At about 28 minutes past the hour, Romney spoke of the principles that would guide him as president. America wants a peaceful world, he said, but our out-of-control debt has weakened us. The looming sequestration cuts would weaken us further. The key to projecting American strength, said Romney, begins by reigniting the American economy. Romney also called out Obama’s decisions to alienate Israel and Poland at different times in his administration, and called out Obama’s silence when Iranians protested their government. That remains, along with Benghazi, one of the larger unanswered questions about President Obama: What drove him to blame a movie when terrorists attacked us, and what drove him to stand in silence while the mullahs in Iran slaughtered their own citizens? In response to Romney’s statement of principle, Obama lied that our alliances have never been stronger. That simply is not true, but lower information voters have probably not followed the ins and outs of, say, the U.S. relationships with Japan and Poland to know where Obama has gone out of his way to alienate longstanding American friends around the world.
From there, the foreign policy debate segued into a debate on economics and which candidate would be best for small business and which would be best for students. Obama opposes school choice and supports the teachers unions’ agenda. Obama tried interrupting when Romney ticked through statistics about Massachusetts’ student test scores, but Romney overrode.
At 45 in, Obama let off a howler that went unchallenged when he said our naval warfare capabilities should be driven by strategy. Obama abandoned the longstanding U.S. strategy of being able to fight and win two simultaneous wars. What strategy drove that decision? Obama made his statement at the end of a lengthy and demeaning attack (he compared Romney’s statement on the current size of the U.S. Navy to not needing horses and bayonets) on Romney’s explanation of why U.S. military strength is suffering under Obama, and Schieffer segued back to the Middle East.
Would either candidate consider an attack on Israel to be an attack on the United States? Obama answered by touting the sanctions against Iran which, so far, have not halted that country’s nuclear program. Obama’s actual record is one of doing little and making threats that no one takes seriously. Romney said that a nuclear-capable Iran is unacceptable, which puts his policy in line with that of Israel, and a step ahead of where Obama’s is. He currently allows a nuclear-capable Iran that is a step away from constructing a nuclear weapon. Romney also favors more “crippling sanctions” on Iran’s economy than Obama has imposed so far.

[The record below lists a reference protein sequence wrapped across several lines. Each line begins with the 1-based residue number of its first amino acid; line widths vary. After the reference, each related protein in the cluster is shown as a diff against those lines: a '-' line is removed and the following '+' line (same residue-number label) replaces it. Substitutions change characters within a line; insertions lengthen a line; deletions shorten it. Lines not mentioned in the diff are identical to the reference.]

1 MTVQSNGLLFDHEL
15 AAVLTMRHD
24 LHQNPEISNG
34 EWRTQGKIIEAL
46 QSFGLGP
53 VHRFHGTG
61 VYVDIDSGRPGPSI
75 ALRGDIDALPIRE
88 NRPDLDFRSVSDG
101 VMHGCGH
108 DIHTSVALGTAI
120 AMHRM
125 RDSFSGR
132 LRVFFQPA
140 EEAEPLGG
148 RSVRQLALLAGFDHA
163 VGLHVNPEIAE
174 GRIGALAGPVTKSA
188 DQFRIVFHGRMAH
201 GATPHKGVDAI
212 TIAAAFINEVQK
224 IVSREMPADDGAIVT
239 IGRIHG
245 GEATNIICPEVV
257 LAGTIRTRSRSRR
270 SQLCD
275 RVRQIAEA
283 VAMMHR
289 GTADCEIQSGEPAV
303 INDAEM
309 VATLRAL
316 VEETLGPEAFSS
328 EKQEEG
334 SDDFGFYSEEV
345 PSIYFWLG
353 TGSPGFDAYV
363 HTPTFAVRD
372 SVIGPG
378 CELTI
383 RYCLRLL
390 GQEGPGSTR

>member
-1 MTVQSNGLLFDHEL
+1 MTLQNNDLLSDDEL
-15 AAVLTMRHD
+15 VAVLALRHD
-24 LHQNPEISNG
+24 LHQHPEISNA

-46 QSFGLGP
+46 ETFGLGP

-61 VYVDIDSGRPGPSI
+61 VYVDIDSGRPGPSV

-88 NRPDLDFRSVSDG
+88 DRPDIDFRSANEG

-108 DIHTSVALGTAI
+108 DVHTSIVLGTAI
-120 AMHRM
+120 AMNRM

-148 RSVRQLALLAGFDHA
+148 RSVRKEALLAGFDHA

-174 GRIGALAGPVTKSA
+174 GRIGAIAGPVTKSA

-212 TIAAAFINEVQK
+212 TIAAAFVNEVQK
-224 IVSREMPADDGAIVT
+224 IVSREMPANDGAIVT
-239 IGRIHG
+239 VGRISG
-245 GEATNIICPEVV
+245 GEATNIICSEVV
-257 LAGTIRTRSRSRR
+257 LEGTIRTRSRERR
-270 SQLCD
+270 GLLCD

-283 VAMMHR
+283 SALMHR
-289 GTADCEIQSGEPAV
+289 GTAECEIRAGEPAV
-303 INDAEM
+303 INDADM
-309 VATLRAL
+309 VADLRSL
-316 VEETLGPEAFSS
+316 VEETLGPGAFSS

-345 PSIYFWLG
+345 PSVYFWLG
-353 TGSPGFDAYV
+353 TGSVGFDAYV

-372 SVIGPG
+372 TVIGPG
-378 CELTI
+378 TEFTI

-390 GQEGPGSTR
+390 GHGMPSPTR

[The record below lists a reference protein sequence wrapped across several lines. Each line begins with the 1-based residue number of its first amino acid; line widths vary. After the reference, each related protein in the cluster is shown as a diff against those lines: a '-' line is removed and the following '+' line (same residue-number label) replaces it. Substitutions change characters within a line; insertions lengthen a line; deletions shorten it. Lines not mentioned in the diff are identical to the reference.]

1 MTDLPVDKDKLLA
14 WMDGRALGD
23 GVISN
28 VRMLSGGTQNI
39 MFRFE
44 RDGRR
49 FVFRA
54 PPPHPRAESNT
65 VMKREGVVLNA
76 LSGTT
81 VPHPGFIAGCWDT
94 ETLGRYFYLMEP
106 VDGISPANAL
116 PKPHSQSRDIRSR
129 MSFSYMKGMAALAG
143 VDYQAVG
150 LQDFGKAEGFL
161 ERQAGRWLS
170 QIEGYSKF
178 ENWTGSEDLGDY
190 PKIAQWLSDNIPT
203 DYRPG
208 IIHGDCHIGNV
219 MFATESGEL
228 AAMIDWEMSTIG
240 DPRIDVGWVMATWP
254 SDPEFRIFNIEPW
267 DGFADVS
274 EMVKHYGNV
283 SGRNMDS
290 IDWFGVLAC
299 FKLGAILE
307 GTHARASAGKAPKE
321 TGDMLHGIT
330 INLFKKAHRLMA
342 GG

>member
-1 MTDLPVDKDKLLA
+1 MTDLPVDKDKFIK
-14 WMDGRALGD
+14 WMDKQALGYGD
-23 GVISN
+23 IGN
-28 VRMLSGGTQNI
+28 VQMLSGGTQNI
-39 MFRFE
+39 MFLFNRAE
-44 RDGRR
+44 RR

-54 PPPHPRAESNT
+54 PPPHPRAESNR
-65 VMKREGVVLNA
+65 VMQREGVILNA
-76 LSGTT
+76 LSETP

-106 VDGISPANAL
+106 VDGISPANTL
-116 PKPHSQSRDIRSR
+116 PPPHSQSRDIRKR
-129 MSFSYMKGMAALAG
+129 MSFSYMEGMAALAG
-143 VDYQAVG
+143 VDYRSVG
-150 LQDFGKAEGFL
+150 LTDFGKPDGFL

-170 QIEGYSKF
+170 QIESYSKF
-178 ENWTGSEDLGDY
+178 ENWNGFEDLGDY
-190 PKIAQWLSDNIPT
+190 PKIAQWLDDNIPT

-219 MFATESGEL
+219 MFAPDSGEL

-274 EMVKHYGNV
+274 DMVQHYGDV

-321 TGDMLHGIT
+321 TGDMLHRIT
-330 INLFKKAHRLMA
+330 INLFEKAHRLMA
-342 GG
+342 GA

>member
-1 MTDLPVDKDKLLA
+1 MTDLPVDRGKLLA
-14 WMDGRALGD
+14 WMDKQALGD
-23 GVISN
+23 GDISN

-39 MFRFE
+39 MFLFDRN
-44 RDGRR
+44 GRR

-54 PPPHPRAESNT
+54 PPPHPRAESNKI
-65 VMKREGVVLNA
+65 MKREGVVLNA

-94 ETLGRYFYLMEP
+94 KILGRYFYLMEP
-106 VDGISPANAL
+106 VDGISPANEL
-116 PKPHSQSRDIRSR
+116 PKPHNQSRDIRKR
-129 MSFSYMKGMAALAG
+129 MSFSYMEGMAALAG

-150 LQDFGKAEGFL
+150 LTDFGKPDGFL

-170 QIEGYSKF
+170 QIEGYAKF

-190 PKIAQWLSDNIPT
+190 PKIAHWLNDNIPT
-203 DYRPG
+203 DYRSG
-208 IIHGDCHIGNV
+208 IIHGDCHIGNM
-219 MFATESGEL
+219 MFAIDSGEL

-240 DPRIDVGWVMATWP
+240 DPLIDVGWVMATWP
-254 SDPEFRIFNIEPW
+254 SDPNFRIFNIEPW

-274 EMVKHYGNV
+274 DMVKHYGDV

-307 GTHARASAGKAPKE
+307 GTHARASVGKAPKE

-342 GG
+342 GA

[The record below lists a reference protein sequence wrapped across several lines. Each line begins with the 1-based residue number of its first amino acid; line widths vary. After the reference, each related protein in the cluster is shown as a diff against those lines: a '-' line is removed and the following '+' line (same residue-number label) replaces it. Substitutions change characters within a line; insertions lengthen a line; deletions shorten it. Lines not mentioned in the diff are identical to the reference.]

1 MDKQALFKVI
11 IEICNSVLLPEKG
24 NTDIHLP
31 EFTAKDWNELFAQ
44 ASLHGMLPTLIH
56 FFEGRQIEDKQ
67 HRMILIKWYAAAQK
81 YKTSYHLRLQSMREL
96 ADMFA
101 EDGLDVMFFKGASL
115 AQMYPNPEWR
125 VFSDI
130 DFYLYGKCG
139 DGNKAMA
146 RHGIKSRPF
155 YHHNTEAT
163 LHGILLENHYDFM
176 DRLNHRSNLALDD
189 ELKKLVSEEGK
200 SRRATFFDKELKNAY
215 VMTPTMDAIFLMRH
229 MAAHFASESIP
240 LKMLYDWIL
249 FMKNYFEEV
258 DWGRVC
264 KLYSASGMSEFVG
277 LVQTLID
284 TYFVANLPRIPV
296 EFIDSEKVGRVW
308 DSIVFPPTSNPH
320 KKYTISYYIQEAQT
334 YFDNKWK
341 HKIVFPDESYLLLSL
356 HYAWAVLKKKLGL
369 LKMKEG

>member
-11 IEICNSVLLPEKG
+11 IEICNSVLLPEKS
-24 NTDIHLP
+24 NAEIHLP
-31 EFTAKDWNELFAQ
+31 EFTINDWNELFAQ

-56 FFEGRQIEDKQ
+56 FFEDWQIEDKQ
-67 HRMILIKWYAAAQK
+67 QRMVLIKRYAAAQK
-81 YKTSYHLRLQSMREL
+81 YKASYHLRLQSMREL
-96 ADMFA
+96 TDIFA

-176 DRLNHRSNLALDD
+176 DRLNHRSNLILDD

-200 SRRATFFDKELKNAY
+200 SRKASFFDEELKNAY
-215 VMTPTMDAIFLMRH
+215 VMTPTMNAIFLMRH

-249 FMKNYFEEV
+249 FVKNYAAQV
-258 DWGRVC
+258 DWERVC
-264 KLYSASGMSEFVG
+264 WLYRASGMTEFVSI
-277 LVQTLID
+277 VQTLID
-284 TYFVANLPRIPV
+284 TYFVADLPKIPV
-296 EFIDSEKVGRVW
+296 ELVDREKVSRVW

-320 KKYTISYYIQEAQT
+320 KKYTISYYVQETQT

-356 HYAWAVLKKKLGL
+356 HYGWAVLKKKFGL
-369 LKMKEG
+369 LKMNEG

As the first hour came to a close, the candidates had spoken about the same number of minutes. If you knew nothing of Obama’s record, he seemed to project knowledge of the issues. The problem remains that he does have a record and it does not line up well with his debate rhetoric. Obama therefore took to the strategy of continuing to present himself as the outsider with answers, when he is the incumbent. On Iran, for instance, Obama touted the power of sanctions, and on the Middle East, he touted American leadership. But he showed no leadership when protesters rose up across Tehran, and sanctions have not halted Iran’s drive to obtain nuclear weapons. Obama also spoke of “uniting the world” against Iran’s nuclear program, which is true as long as you don’t count Russia and China as part of the world.
At 57 past the hour, Romney called Obama out for visiting several MidEast states in his first year and criticizing past U.S. policies during his visits, while skipping any visit to Israel. The world, said Romney, noticed. Obama’s answer: When I was a candidate I visited troops and a holocaust museum. But why has he not visited Israel as president? Romney’s “apology tour” line clearly struck a nerve in Obama, who came off bristly and ill-at-ease in his nonresponsive defense. Obama never really explained why he went abroad in 2009 and used the grandeur of the presidency to apologize to countries with brutal human rights records and long histories of racism, anti-Semitism, and Islamism. Obama’s defense after Romney’s stinging attack was to attack back, an effort which mostly flatlined on the CNN meter. Obama only went positive when he brought up killing Osama bin Laden – the one and only trump card Obama still has in his hand. Interestingly, Obama allowed that killing bin Laden sent a message to the world, but never acknowledged that his apology tour also sent a message to the world. Obama never mentioned the U.S. military’s role in killing bin Laden: They did all the dangerous work.
Killing bin Laden did indeed send a message. But so did Islamists killing Ambassador Chris Stevens in Benghazi on 9-11-12. And Obama’s lack of response to that killing thus far sends its own message, too.